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|Title:||Team characteristics and the effectiveness of crossfunctional sourcing teams - an embedded case study in a public organization.|
|Publisher:||Open Universiteit Nederland|
|Abstract:||Sourcing is one of the most important processes of purchasing nowadays and is often strategic, as it affects the entire organization. It requires input from different disciplines within the organization. More and more companies use cross-functional sourcing teams although many initiatives do not provide the expected results. Consequently, it is important to know which factors impact cross-functional sourcing team effectiveness. Cross-functional sourcing teams differ in many important ways from other type of teams. Prior research shows many team characteristics have an influence on team effectiveness. However, these characteristics are hardly investigated for functional sourcing teams in a public context Therefore, the aim of this study was to empirically investigate the relationships between team characteristics directly, mutually or as mediators/moderators and their impact on cross-functional sourcing team effectiveness in a public procurement environment. The study involved an embedded case study among three cross-functional sourcing teams combining document analysis and semi-structured interviews. Analysis entailed within case analyses, followed by a cross-case analysis. The results of the study indicate that factors in the organizational and environmental context are important characteristics with an impact on sourcing team effectiveness. Task and knowledge dependence were found to stimulate communication and contribute to the general sourcing team effectiveness. Interpersonal cohesion appeared to be related to communication in all teams. Teams with greater interpersonal cohesiveness indicated more personal and open communication and greater informal frequency of within-team communication. Apparently, task work communication has a positive impact on task cohesion and interpersonal cohesion has a positive impact on interpersonal communication. Teams should be aware of the negative effects of the temporary absence or permanent leave of a team member with good skills and knowledge. A replacement can lower task cohesion. An important conclusion is that a stable team with no changes in roles and membership during the entire sourcing project is likely to show a strong task cohesion. This study identified the risk of researcher bias and different understandings of the meaning of some concepts. Avenues for future research are making use of an independent researcher for conducting the interviews, an alternative approach to construct measurement, better distinction and further refinement of the concepts, conducting a theory testing research, applying an additional differentiation in objective measures of the concept sourcing team effectiveness, selecting teams with a more recent team assignment, research with more public organizations and sources of data to be able to generalize, making a comparison of public and private organizations, more research on contextual factors, a longitudinal research and, studying also differences in characteristics of a team assignment instead of only team characteristics. Some practical recommendations are to start a sourcing project with an analysis of the environment to create valuable insights; to recognize procedural, organizational, environmental or judicial limitations; to create extra time for team activities and an office space where team members can meet on a regular basis and, identifying key interdependencies. Team managers should be aware that member skills and personal chemistry are important criteria during the selection of new team members, select team members whose skill set is aligned with the goals and the level of representation each needs during each project phase, communicate all sourcing goals from the beginning and repeat regularly to create a common bond and a clear big picture and, take actions to promote greater team communication.|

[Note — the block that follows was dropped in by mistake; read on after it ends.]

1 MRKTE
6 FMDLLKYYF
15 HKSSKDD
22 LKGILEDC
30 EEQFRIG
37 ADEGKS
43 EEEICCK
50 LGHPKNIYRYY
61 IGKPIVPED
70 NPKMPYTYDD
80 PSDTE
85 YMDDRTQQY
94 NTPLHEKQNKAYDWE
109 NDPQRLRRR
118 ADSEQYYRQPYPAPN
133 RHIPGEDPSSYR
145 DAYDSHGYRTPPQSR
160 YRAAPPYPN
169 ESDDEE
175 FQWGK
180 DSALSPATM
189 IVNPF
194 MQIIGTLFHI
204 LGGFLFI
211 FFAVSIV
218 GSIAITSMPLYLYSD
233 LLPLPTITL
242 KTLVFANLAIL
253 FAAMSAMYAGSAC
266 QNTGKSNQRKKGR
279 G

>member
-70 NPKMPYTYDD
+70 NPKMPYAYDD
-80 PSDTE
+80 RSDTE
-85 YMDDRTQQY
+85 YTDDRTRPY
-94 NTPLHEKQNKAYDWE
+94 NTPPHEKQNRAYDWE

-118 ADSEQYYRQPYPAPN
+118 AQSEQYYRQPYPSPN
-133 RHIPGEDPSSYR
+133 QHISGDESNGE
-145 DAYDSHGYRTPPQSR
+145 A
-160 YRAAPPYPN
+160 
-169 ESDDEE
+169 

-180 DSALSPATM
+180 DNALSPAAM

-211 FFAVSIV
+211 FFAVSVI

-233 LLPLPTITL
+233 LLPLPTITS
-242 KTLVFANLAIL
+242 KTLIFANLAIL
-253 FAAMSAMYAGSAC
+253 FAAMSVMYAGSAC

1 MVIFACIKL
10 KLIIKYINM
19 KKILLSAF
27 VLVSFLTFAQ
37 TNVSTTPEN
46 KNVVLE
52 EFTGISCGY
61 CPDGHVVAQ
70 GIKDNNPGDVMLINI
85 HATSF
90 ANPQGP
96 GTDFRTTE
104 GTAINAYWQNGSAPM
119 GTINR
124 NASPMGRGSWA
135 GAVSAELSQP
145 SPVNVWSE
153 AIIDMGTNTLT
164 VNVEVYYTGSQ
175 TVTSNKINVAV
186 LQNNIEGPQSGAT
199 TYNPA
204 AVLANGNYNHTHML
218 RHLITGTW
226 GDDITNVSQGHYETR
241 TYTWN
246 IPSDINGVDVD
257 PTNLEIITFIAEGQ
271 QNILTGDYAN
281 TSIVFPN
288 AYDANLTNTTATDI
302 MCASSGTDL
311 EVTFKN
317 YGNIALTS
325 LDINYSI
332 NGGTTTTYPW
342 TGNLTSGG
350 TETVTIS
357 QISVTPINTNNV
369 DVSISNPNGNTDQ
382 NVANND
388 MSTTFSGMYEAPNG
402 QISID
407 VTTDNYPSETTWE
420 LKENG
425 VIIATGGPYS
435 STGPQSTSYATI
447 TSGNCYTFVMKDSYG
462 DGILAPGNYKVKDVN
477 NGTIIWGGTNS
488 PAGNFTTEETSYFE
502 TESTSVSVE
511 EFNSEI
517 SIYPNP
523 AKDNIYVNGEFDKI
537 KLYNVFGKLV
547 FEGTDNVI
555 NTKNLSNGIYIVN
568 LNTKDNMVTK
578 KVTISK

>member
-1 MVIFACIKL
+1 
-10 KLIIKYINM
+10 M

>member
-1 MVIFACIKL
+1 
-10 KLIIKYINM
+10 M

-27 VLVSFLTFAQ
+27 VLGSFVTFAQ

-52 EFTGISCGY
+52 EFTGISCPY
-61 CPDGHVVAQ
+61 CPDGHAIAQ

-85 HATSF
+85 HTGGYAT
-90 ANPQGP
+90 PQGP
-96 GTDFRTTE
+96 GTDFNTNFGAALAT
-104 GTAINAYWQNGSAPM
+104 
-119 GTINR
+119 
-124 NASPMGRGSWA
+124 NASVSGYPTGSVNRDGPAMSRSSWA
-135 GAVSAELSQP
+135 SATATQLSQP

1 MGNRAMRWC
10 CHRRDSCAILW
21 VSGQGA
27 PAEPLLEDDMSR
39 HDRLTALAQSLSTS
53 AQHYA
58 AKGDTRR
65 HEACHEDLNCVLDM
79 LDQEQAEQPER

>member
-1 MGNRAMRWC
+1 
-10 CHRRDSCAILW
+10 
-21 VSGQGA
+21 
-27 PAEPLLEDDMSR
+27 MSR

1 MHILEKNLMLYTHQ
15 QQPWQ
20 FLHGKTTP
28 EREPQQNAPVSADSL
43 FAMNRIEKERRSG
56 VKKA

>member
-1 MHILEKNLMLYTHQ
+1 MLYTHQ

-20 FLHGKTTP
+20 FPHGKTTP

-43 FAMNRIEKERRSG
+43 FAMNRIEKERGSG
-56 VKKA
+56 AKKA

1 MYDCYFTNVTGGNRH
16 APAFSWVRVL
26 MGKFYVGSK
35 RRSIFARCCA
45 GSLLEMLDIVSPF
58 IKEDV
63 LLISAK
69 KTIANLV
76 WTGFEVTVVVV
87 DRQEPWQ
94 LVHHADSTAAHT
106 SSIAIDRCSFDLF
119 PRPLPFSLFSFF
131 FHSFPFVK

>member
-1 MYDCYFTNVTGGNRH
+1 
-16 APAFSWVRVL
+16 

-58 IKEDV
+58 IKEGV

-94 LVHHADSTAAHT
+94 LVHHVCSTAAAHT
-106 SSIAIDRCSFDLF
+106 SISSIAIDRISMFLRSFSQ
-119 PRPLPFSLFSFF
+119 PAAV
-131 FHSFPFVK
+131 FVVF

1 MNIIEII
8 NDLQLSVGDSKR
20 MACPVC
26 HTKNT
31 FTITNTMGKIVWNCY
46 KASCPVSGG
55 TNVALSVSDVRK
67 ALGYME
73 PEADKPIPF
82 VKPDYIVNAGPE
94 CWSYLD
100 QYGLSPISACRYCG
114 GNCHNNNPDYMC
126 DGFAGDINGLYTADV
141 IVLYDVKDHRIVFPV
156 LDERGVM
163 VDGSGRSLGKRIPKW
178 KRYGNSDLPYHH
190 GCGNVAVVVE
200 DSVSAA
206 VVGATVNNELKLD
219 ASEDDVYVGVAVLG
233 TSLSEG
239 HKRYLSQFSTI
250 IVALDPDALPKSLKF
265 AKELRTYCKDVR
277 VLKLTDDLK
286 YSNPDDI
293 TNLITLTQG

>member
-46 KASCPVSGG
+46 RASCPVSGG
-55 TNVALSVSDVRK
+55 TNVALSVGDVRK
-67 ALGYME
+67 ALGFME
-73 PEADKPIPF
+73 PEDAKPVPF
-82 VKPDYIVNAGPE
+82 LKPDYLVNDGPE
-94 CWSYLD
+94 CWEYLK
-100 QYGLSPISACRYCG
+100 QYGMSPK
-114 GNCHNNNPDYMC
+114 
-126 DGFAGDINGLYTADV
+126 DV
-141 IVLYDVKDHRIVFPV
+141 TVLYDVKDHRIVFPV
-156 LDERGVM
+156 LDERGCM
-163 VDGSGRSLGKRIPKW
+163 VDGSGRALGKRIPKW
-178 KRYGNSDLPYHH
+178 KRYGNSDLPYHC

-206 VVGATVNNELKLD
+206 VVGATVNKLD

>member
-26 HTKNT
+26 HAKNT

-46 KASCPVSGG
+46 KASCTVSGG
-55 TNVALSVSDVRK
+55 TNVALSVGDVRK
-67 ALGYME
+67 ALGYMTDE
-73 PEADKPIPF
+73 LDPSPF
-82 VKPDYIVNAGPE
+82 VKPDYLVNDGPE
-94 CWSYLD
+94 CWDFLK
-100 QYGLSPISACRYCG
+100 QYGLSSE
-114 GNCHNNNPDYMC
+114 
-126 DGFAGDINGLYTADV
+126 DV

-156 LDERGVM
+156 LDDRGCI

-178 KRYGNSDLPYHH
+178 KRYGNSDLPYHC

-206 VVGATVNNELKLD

|Appears in Collections:||MSc Management Science|
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